The Uniformed Services Employment and Reemployment Rights Act (USERRA) provides employee members of the military services the right to reinstatement in the same position they left when they went on active duty. Problems can arise for employers, however, when changes in the workplace affect a servicemember’s job. A recent decision by the U.S. 8th Circuit Court of Appeals (which covers Arkansas employers) provides guidance on employees’ obligations and servicemember employees’ rights.
Union Pacific Railroad employed Rodolfo Quiles as general manager of safety analysis and paid him as a “D-band” employee. With “A-band” being the lowest pay, his compensation was just below the railroad’s “E-band” executive-compensation level.
As general manager, Quiles reported directly to Union Pacific’s assistant vice president of safety Rodney Doerr, an executive. At the same time, he served in the U.S. Marine Corps Reserve. He left his job at the railroad for voluntary deployment with the corps in May 2015.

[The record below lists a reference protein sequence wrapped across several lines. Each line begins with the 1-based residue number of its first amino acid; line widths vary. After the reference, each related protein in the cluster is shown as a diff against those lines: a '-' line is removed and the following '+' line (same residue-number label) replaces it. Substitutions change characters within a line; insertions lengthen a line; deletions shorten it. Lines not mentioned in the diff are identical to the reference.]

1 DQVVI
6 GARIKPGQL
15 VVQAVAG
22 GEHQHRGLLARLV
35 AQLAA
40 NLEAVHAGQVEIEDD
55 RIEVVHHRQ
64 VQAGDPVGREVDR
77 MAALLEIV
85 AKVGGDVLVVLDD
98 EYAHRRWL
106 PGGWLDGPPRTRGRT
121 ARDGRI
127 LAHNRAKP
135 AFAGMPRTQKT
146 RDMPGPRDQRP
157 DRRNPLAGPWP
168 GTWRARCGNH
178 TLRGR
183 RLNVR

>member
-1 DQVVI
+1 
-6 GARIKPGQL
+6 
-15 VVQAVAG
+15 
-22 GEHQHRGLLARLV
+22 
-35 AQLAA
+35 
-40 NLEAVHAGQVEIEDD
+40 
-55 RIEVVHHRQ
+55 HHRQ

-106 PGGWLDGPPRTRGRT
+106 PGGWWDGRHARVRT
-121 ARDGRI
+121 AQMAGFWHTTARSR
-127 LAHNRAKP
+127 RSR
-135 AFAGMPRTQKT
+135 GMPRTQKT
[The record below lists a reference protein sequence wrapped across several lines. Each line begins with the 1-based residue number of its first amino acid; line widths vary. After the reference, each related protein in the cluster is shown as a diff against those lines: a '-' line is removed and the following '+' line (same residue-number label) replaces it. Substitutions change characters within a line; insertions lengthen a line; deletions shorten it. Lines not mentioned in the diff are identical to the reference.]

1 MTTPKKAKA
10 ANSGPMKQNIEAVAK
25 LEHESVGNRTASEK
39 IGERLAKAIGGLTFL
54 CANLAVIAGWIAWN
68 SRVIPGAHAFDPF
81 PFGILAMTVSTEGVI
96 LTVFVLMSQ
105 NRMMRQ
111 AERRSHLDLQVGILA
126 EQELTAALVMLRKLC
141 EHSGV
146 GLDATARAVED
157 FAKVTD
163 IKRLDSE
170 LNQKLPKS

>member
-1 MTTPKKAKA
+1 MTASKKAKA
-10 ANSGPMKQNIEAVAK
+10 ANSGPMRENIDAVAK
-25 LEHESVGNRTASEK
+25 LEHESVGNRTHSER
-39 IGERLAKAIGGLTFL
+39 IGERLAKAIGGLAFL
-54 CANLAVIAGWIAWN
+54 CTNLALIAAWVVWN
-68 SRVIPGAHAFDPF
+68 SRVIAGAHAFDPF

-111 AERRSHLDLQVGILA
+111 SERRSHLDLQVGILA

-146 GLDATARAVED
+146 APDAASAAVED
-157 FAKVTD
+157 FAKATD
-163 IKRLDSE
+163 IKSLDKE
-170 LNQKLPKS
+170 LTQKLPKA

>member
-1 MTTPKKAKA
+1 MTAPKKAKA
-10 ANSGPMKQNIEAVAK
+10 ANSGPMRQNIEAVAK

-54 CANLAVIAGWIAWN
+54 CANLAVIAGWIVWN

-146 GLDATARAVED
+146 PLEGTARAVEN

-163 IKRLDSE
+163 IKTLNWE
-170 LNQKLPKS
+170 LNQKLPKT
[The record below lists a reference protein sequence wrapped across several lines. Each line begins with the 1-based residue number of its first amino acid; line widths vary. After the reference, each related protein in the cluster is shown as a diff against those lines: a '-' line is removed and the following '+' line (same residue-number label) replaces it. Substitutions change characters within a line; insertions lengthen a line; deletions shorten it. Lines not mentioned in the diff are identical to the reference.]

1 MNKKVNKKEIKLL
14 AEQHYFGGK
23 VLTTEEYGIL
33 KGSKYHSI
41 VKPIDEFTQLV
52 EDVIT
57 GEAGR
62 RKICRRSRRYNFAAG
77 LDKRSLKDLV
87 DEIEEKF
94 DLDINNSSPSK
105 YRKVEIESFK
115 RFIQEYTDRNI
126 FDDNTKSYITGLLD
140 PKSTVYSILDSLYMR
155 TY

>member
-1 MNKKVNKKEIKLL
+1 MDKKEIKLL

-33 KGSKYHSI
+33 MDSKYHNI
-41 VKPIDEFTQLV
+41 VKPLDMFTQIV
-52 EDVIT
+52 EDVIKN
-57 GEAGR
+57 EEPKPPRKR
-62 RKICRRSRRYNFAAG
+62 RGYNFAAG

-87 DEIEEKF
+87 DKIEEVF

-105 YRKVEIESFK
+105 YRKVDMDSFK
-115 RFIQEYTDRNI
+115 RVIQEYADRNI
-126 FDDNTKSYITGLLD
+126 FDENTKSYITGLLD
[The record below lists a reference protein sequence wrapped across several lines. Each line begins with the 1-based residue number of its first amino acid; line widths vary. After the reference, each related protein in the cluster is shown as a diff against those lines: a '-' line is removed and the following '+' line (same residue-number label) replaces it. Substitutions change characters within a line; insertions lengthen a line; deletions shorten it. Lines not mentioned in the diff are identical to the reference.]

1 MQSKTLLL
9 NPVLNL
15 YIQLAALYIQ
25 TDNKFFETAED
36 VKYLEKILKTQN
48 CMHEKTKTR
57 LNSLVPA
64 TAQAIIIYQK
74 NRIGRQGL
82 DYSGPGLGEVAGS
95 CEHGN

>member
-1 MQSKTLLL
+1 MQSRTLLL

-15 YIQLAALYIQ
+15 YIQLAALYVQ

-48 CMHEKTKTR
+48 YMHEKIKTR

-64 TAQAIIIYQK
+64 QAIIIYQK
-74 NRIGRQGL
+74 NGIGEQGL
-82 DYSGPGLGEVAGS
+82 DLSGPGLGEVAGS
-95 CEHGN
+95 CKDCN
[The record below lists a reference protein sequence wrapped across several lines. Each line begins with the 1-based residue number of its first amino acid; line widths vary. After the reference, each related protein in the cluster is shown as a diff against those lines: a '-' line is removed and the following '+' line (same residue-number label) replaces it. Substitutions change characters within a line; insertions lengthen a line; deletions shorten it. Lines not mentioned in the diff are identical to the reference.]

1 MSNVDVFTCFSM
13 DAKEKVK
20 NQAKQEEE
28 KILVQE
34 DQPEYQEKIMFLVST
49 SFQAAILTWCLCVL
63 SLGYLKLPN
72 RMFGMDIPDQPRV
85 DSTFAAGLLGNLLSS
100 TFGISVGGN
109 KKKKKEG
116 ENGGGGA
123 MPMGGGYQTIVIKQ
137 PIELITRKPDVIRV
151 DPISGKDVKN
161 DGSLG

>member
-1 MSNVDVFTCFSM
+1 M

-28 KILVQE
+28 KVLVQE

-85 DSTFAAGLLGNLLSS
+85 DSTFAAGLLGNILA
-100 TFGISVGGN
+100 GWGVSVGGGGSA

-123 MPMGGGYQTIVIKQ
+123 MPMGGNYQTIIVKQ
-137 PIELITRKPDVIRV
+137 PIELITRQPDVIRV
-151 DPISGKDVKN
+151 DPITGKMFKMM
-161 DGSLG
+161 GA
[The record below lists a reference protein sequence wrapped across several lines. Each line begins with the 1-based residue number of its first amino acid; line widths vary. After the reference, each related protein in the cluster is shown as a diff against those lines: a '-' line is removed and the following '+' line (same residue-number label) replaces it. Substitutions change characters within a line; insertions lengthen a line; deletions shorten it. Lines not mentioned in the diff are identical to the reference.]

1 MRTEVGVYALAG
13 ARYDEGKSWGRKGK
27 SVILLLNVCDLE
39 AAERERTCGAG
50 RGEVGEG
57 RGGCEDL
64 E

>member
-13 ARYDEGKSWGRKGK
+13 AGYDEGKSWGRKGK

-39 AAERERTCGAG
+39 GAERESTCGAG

During Quiles’ deployment, Union Pacific underwent a reduction in force (RIF), which eliminated all general manager titles and reclassified many of them as directors. The railroad chose Greg Workman to lead the safety department. He had a previous working relationship with Edward Adelman, whom he hired to join the department. Adelman was hired to serve as the general director of safety analysis, and he became the person who reported directly to Doerr, who remained an E-band employee.
Upon Quiles’ return from deployment, his new assignment was as a director of safety analysis, but his compensation remained at the D-band level. He retained the same job benefits, worked on the same projects, and retained managerial duties over a direct-report employee.
Nevertheless, Quiles viewed his new role as a demotion. He claimed his director position had “less responsibility, visibility, opportunity and status” than did his previous general manager job. As part of the reorganization, Union Pacific also adjusted the job requirements for the general director position to require five years of field experience, which he lacked.